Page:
So, let's get into these conversations this morning, because as U.S. officials are pushing to get more people vaccinated, there's another state that's reached a critical milestone this morning. According to CDC data, Rhode Island is now the 8th state to have administered at least one vaccine dose to 70 percent of its adult population. This is a prime achievement as the country is really trying to reach herd immunity as you know.

SANCHEZ: Yeah, the news comes amid an unprecedented surge of COVID cases in Southeast Asia. India now surpassing 26-1/2 million cases, with more than 3,000 COVID deaths a day for the past month.

There is some good news, though, a new scientific report shows that two doses of either the Oxford AstraZeneca or the Pfizer vaccines are, quote, highly effective against the new variant that was first found in India.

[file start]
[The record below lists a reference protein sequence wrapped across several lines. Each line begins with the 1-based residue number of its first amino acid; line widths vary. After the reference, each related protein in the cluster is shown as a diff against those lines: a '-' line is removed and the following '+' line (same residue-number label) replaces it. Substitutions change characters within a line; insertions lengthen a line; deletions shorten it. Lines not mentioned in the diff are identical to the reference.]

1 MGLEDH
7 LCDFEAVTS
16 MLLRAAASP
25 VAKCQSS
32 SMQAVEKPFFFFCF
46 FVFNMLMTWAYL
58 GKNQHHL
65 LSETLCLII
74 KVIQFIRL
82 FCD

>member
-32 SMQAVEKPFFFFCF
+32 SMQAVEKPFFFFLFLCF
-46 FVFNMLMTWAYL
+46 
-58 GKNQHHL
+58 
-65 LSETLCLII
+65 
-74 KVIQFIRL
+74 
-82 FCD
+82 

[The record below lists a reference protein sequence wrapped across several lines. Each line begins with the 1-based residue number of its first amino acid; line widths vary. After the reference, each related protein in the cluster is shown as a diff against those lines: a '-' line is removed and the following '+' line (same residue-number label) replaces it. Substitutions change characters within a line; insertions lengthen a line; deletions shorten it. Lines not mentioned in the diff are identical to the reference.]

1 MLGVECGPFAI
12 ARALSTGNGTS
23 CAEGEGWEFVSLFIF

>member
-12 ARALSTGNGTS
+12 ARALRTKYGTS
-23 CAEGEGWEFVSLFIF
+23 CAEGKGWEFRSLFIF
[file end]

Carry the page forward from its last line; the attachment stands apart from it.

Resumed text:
PAUL: And to stay protected against these emerging variants, vaccine makers are preparing in case people should need to get booster shots in the future. Health experts aren't sure if and when that may happen. We'll talk more about boosters in a moment.

CNN's Polo Sandoval has more on all of this, though.

I know there's no time line on these booster shots, which is a question a lot of people are asking. But what are you hearing?

POLO SANDOVAL, CNN CORRESPONDENT: That's a big question, Christi, and Boris, for those of us who have been vaccinated. At this point, we do know that the U.S. surgeon general had recently told our Wolf Blitzer that Americans should be prepared to get the booster shot possibly within the next year, as we know the effectiveness of those vaccines lasts at least six months. But in terms of when, Dr. Anthony Fauci said at this point, we just don't know yet.